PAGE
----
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Diabetes & You: Do You Know Your Risk?

Diabetes Know Your Risk Riverside Medical Clinic

November is Diabetes Awareness Month. In the last 20 years, cases of diabetes have doubled! The CDC believes over 34 million people in the U.S. have diabetes – and 1 in 5 don’t know it yet. There are also 84 million people with pre-diabetes. Could you be one of them? For the millions of people who are at risk, it’s time to get more information and find resources to help reverse the course.

What is diabetes? 

According to the CDC, diabetes is a chronic health condition that affects how your body turns food into energy. Most of the food you eat becomes sugar and is released into your bloodstream. Insulin, a hormone in your pancreas, helps your body turn that sugar (also called glucose) into energy. After you eat, your blood sugar level rises. It triggers your pancreas to release insulin, which travels to your cells. The cells convert the glucose into energy or store it for later use. Without insulin, the glucose just stays in your blood. Over time, that can cause other health problems, including vision loss, kidney disease and heart disease. Diabetes is the number one cause of kidney failure and adult blindness. There isn’t a cure yet, but losing weight, eating healthy food and becoming active can help.

Types of diabetes

Type 1 diabetes is an autoimmune disorder that stops your body from making insulin. So, if you have this type, you’ll need to take insulin every day. It’s usually diagnosed in children, teens and young adults. Up to 10% of the people with diabetes have type 1. 

Type 2 diabetes is the most popular form. It’s where your body doesn’t use insulin properly so your blood sugar doesn’t stay at normal levels. About 90% of people with diabetes have type 2. It usually develops over many years. Type 2 can be prevented with healthy lifestyle changes.

Approximately 1 in 3 adults has pre-diabetes. It means your blood sugar levels are higher than normal, though not high enough yet to be diagnosed with diabetes. It doesn’t necessarily mean you will develop diabetes – especially if you modify your lifestyle – but you are at a greater risk. For some people, early treatment can help your blood sugar levels return to the normal range, preventing the onset of type 2 diabetes. Want to know if you have pre-diabetes? Go to doihaveprediabetes.org and take the simple risk test. You’ll be able to confirm your results with your doctor and even enroll in a CDC-recognized lifestyle change program that can help you prevent diabetes.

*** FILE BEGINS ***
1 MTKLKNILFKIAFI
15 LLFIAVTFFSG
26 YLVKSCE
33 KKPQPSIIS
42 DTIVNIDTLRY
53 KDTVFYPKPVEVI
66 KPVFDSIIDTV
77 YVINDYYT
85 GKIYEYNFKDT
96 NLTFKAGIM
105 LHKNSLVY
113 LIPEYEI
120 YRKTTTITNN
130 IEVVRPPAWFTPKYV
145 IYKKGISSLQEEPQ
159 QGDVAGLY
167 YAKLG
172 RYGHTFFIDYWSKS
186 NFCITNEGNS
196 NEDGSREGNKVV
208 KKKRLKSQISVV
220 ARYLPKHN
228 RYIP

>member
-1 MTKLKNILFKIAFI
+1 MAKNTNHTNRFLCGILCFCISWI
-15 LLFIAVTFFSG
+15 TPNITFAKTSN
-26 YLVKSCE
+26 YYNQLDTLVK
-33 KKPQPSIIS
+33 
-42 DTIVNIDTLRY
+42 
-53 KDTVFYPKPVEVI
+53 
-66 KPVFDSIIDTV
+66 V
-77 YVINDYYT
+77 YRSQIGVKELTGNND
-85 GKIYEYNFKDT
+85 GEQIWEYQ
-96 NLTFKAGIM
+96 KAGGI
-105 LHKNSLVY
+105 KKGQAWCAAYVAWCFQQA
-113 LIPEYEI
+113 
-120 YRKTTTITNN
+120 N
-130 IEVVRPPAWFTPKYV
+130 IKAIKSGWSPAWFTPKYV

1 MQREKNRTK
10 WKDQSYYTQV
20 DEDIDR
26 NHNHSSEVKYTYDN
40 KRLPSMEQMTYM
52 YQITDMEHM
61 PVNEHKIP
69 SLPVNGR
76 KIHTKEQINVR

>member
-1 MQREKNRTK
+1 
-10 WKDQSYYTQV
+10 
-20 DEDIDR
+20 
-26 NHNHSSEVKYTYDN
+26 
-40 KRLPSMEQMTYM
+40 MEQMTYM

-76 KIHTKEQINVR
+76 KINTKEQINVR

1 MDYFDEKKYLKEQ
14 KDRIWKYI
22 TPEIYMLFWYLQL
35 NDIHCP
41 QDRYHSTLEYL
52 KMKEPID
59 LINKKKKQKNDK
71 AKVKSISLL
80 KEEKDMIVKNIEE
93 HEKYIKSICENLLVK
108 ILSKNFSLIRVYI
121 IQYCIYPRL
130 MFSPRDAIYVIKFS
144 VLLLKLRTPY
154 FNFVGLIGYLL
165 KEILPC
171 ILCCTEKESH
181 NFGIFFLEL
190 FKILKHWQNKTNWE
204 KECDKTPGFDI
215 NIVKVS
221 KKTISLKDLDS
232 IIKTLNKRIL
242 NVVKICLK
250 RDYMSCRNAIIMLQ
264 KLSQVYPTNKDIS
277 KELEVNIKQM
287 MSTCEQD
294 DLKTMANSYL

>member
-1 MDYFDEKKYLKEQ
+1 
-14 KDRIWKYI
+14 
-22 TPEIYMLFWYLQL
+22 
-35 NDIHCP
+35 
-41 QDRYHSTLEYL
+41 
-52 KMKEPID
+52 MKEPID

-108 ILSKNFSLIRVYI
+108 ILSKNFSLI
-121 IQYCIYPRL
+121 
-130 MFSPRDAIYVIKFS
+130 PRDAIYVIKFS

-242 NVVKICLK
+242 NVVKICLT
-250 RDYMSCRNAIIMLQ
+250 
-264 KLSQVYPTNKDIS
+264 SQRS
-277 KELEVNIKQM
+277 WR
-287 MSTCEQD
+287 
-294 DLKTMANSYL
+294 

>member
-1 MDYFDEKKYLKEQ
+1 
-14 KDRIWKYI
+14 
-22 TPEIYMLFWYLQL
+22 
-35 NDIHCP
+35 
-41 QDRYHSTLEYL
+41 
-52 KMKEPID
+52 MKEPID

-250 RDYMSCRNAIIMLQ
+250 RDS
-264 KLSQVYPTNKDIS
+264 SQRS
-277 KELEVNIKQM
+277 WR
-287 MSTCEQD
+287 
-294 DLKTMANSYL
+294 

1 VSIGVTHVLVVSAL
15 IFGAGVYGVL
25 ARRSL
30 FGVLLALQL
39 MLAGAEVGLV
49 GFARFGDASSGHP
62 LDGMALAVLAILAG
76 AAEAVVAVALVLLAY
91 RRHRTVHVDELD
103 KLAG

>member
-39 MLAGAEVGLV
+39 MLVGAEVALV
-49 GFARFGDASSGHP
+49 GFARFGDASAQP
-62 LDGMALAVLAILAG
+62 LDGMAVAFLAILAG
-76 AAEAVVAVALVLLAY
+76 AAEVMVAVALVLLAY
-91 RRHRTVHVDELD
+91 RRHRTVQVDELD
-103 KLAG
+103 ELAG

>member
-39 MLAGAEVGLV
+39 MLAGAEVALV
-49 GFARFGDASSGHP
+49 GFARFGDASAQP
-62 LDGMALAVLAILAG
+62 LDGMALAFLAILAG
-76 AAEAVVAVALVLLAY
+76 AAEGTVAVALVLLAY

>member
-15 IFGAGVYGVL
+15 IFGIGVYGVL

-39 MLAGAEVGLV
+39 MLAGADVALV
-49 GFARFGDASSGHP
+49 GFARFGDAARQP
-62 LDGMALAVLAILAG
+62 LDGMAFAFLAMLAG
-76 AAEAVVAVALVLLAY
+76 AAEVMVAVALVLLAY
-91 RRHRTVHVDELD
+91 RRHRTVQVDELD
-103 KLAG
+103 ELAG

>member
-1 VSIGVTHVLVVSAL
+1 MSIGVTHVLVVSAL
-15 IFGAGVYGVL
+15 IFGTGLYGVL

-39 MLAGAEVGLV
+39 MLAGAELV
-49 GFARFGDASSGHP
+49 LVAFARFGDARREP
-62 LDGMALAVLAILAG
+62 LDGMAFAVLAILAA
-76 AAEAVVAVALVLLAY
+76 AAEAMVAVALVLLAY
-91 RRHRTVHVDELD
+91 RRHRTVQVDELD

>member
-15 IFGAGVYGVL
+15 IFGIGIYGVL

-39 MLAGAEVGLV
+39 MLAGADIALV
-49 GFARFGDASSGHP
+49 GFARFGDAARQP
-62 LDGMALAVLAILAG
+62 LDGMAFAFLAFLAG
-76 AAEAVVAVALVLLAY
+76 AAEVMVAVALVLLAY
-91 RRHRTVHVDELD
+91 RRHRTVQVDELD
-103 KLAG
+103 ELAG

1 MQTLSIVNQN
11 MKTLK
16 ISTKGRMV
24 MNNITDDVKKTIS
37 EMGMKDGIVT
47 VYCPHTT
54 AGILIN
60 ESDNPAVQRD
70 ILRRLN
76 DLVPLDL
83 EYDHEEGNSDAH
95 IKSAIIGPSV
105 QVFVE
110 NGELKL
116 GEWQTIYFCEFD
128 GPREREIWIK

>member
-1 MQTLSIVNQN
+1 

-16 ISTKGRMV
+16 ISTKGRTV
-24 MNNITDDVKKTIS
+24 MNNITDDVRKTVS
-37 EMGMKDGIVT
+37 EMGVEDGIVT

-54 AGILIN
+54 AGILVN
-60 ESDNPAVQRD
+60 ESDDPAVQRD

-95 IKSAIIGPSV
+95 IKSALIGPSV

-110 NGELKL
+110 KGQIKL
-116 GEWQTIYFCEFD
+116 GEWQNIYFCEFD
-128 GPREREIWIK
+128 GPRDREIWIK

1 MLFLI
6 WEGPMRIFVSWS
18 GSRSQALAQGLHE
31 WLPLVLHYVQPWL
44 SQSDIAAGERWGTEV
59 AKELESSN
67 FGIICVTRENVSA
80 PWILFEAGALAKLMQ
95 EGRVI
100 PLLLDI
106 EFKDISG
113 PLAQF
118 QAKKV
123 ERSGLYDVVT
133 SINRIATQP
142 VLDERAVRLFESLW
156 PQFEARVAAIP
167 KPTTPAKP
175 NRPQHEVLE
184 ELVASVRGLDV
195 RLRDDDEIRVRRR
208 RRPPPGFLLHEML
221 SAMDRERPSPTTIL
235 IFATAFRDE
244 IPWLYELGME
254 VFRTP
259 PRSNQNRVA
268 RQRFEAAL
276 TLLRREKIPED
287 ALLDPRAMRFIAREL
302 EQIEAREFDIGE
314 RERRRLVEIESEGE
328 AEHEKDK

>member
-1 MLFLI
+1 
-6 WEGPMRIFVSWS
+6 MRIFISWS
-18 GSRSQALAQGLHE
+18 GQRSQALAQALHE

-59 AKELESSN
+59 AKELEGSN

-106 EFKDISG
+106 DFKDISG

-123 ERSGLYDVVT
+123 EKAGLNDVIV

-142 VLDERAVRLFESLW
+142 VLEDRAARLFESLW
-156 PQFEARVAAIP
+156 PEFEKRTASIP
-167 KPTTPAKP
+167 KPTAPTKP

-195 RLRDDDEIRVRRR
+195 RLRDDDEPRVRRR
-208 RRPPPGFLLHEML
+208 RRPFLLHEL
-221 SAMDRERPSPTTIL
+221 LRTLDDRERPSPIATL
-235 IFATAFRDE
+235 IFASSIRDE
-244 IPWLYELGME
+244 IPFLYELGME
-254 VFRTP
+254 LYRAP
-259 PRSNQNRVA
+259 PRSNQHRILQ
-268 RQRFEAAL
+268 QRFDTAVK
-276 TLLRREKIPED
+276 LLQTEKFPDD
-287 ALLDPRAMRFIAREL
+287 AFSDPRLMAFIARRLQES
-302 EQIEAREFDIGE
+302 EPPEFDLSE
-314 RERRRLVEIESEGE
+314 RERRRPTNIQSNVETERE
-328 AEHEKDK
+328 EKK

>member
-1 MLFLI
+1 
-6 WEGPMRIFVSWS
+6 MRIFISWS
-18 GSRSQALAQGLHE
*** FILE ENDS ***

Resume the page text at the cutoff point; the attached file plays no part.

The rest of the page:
Gestational diabetes develops in pregnant women who never had diabetes and it usually goes away after giving birth. However, it increases your risk for developing type 2 diabetes later in life and also puts your baby at risk for health problems. 

The thing about diabetes is that it can make you more susceptible to other serious diseases. It places a strain on your heart. Over time, high blood glucose levels damage blood vessels and the nerves that control your heart. So, people with diabetes are twice as likely to die from heart disease or stroke. 

Risk factors

The American Diabetes Association offers a quick, 60-second test you can take online to determine your risk for Type 2 Diabetes. 

What is A1C?

It’s a simple blood test that can identify prediabetes and diabetes. It’s also a way to monitor how well your diabetes treatment is going. The test can tell your average blood sugar level over the past two months. A1C numbers are reported as a percentage. The higher the percentage, the higher your blood sugar levels were over the past two months. The goal for adults is usually less than 7%, but it can vary depending on your age and other factors, so they can be different than someone else’s. Your doctor can determine how often you should take the A1C test to see if you’re meeting your goals or if your treatment should be changed.

Managing your blood sugar levels

For people with diabetes, managing your blood sugar is very important in order to help you prevent more serious health problems. Low blood sugar can cause shaking, sweating, anxiety, confusion, dizziness and hunger. It can happen if you miss a meal or take too much insulin or drink alcohol. The opposite is high blood sugar, which can occur if you eat more than planned or don’t take enough insulin. Symptoms include being very tired, being very thirsty, having blurred vision, or urinating a lot. 

What else can you do?

Come in to Riverside Medical Clinic for a yearly check-up. Talk to your doctor about the results of your online pre-diabetes test or if you have a family history of diabetes. There are also steps you can take to lower your chances:

  1. Stop smoking and using tobacco products
  2. Choose foods lower in saturated fat, trans fat, sugar and salt
  3. Don’t skip meals, which can cause blood sugar levels to plummet and then spike
  4. Switch to water instead of sugary drinks
  5. Limit alcoholic drinks, which have a confusing effect on blood sugar – either causing it to rise or drop to dangerous levels
  6. Be more physically active
  7. Learn how to manage stress
  8. Take any medicines prescribed by your doctor
  9. Ask about Riverside Medical Clinic’s free diabetes management program. In three classes, you’ll learn more about the disease, how food and alcohol affect blood sugar, meal planning and ways to reduce the chance of complications.
  10. Think positive! Small changes can have big results and there are lots of new ways to manage diabetes (with less needles).

Call Riverside Medical Clinic at 951-683-6370 today.